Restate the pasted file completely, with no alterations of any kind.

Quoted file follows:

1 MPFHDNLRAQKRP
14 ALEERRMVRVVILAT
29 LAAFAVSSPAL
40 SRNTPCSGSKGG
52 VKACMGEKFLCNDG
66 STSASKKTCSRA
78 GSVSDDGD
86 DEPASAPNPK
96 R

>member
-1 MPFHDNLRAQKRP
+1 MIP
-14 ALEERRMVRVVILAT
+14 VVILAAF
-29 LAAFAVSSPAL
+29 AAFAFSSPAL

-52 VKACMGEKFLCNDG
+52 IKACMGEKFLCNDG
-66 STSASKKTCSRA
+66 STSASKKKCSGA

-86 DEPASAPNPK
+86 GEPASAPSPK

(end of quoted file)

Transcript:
1 MPFHDNLRAQKRP
14 ALEERRMVRVVILAT
29 LAAFAVSSPAL
40 SRNTPCSGSKGG
52 VKACMGEKFLCNDG
66 STSASKKTCSRA
78 GSVSDDGD
86 DEPASAPNPK
96 R

>member
-1 MPFHDNLRAQKRP
+1 MIP
-14 ALEERRMVRVVILAT
+14 VVILAAF
-29 LAAFAVSSPAL
+29 AAFAFSSPAL

-52 VKACMGEKFLCNDG
+52 IKACMGEKFLCNDG
-66 STSASKKTCSRA
+66 STSASKKKCSGA

-86 DEPASAPNPK
+86 GEPASAPSPK